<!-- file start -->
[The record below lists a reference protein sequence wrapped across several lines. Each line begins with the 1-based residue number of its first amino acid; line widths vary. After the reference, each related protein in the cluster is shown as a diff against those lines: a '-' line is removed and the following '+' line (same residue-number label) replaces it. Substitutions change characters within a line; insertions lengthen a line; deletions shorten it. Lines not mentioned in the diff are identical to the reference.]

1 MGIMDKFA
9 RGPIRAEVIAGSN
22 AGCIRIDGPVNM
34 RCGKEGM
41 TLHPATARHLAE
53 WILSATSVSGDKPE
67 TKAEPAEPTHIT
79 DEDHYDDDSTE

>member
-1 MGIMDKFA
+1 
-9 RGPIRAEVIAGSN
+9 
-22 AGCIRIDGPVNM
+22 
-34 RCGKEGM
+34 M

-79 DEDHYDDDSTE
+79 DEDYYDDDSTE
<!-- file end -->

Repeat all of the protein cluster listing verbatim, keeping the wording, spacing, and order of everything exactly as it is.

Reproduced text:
[The record below lists a reference protein sequence wrapped across several lines. Each line begins with the 1-based residue number of its first amino acid; line widths vary. After the reference, each related protein in the cluster is shown as a diff against those lines: a '-' line is removed and the following '+' line (same residue-number label) replaces it. Substitutions change characters within a line; insertions lengthen a line; deletions shorten it. Lines not mentioned in the diff are identical to the reference.]

1 MGIMDKFA
9 RGPIRAEVIAGSN
22 AGCIRIDGPVNM
34 RCGKEGM
41 TLHPATARHLAE
53 WILSATSVSGDKPE
67 TKAEPAEPTHIT
79 DEDHYDDDSTE

>member
-1 MGIMDKFA
+1 
-9 RGPIRAEVIAGSN
+9 
-22 AGCIRIDGPVNM
+22 
-34 RCGKEGM
+34 M

-79 DEDHYDDDSTE
+79 DEDYYDDDSTE